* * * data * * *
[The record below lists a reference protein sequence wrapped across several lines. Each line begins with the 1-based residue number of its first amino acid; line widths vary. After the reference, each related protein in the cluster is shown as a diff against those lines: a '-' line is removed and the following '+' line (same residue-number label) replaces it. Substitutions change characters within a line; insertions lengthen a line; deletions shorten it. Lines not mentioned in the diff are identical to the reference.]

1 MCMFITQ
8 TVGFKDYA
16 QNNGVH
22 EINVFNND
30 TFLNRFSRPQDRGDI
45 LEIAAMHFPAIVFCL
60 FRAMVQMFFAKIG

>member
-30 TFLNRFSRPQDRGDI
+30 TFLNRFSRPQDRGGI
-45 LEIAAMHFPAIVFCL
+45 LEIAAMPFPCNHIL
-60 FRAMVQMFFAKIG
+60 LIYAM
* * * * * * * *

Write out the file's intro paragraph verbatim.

[The record below lists a reference protein sequence wrapped across several lines. Each line begins with the 1-based residue number of its first amino acid; line widths vary. After the reference, each related protein in the cluster is shown as a diff against those lines: a '-' line is removed and the following '+' line (same residue-number label) replaces it. Substitutions change characters within a line; insertions lengthen a line; deletions shorten it. Lines not mentioned in the diff are identical to the reference.]